Idioms are expressions that are natural to native English speakers. They are very confusing for non-native English speakers. They're confusing because idioms don't mean what the words say. You cannot literally translate English idioms into another language. The vocabulary in this British English lesson is important for students to learn and master. There are a lot of idioms in this lesson as well as a set of questions which I have designed to help you learn, remember, and use the vocabulary and make it part of your active vocabulary. If you are serious about improving your British English vocabulary, these common British English idioms are essential. The idioms are: Break bread, Bread and butter, Crackers, Crumpet, Earn crust, Crusty, Best thing since sliced bread, Upper crust, Bun in the oven, Piffy on a rock bun, Finger in the pie, Humble pie, Nice as pie, Easy as pie, Finger in too many pies, Pie in the sky, Knuckle sandwich, and Warm as toast.
Activate the consonant sounds / ʃ / and / ʒ /. In this Pronunciation Activation Pack we will be looking at the consonant sounds / ʃ / and / ʒ /. We will look at the letter combinations that give the / ʃ / and / ʒ / sounds. We will look at lots of words which have the / ʃ / and / ʒ / sounds in them. Finally, we will activate your ability to hear and produce the / ʃ / and / ʒ / sounds correctly. The / ʃ / and / ʒ / sounds are palato-alveolar fricatives made by disrupting the air flow by bunching up the tongue against the roof of the mouth. The / ʃ / sound on the chart is shown in blue, which means it is unvoiced, while the / ʒ / sound is shown in green, which means that it is voiced.
English humour can be difficult for non-native English speakers. This is why simple English jokes are a very good way of teaching vocabulary, and why I’ve chosen a very simple joke for this lesson. The jokes goes: A lion walks into a restaurant, sits down and calls the waiter over. The waiter says, “Can I take your order, Sir?” To which the lion says, “I’d like an antelope… steak.” The waiter says, “Of course, Sir. One antelope steak. But why the pause?” The lion says, “Because I’m a lion.” Watch the video and then do the exercises in the Activator. The exercises will help you with your pronunciation skills. There are four homophones in the lesson which have very different spellings but exactly the same sound when spoken.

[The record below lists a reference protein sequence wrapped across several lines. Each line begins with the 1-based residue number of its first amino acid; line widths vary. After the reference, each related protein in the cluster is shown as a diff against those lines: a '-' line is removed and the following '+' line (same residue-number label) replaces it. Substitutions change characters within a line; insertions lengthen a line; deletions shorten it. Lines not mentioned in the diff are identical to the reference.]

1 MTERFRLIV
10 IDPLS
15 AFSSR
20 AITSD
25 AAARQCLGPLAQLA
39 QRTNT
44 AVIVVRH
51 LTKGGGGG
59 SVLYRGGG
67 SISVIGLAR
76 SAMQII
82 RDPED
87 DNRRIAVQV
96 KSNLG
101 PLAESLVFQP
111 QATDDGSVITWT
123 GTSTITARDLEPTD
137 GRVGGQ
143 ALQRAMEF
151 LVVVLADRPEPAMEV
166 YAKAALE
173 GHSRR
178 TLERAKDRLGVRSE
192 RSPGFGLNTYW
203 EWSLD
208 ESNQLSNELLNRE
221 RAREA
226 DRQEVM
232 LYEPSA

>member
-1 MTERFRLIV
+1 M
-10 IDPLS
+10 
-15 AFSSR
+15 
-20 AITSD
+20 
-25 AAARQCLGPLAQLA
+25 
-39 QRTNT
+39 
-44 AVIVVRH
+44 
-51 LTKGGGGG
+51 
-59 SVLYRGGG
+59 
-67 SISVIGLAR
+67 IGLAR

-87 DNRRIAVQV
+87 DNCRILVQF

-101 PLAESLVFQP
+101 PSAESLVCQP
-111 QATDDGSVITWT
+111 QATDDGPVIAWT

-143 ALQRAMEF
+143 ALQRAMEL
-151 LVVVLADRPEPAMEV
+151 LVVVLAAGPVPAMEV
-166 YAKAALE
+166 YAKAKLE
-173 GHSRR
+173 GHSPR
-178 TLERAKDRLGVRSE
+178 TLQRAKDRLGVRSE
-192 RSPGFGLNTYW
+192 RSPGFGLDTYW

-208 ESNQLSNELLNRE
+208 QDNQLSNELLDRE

I have categorised the lessons in the Britlish library into the following categories: English in Use lessons, Tests lessons, Grammar lessons, Humour lessons, Idioms lessons, Information lessons, Literature lessons, Phrasal Verbs lessons, Pronunciation lessons, Spelling lessons, Vocabulary lessons, Writing lessons, Sounds Rude lessons, Conversation Simulations lessons, and more.
You can select all of the lessons in each of the random categories by clicking on any of the images below.
Conversation or dialogue simulations use the latest technology to bring you as close an experience as you can get to an actual English conversation. By imitating real world conversations, you can practice your communication skills on any device and receive instant feedback on your mistakes and your accuracy. The conversation simulators also give you the chance to look at specific areas of English where you might be having problems.
These English Lessons are built around English jokes. The jokes may be old or new; they may be very funny or just amusing. The language of the joke is explored and you will begin to understand a very important aspect of the English language - humour. Many students of English, be they students of English as a second language or of English as a foreign language, find it very difficult to "get" English jokes. British humour has a strong satirical element aimed at showing the absurdity of everyday life. A lot of English humour depends on cultural knowledge and the themes commonly include the British class system, wit, innuendo, to boost subjects and puns, self-deprecation, sarcasm, and insults. As well as this, English humour is often delivered in a deadpan way or is considered by many to be insensitive. A particular aspect of British English humour is the humour of the macabre, were topics that are usually treated seriously are treated in a very humorous or satirical way.